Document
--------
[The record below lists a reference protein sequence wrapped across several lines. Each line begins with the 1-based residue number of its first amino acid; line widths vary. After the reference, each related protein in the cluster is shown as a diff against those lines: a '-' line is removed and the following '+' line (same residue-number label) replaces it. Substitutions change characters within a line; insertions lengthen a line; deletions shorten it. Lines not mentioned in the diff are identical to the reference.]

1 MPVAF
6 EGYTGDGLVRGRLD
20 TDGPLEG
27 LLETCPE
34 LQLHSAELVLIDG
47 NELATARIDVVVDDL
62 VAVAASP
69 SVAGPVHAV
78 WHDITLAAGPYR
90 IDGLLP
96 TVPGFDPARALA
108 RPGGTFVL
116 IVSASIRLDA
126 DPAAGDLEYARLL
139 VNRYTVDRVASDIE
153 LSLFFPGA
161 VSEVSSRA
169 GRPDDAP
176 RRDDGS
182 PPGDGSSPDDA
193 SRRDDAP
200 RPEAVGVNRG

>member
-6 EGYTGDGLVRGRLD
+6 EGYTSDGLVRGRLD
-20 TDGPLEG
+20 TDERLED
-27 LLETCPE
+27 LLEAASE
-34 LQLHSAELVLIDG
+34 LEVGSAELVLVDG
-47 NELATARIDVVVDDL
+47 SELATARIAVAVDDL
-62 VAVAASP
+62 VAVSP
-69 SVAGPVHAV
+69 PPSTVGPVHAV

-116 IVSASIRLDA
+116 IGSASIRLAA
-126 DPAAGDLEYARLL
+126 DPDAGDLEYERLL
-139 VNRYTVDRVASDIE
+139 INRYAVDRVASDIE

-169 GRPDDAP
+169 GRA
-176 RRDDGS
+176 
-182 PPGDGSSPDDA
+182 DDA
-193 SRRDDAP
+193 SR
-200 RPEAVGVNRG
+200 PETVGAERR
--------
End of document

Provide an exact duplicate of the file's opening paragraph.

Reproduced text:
[The record below lists a reference protein sequence wrapped across several lines. Each line begins with the 1-based residue number of its first amino acid; line widths vary. After the reference, each related protein in the cluster is shown as a diff against those lines: a '-' line is removed and the following '+' line (same residue-number label) replaces it. Substitutions change characters within a line; insertions lengthen a line; deletions shorten it. Lines not mentioned in the diff are identical to the reference.]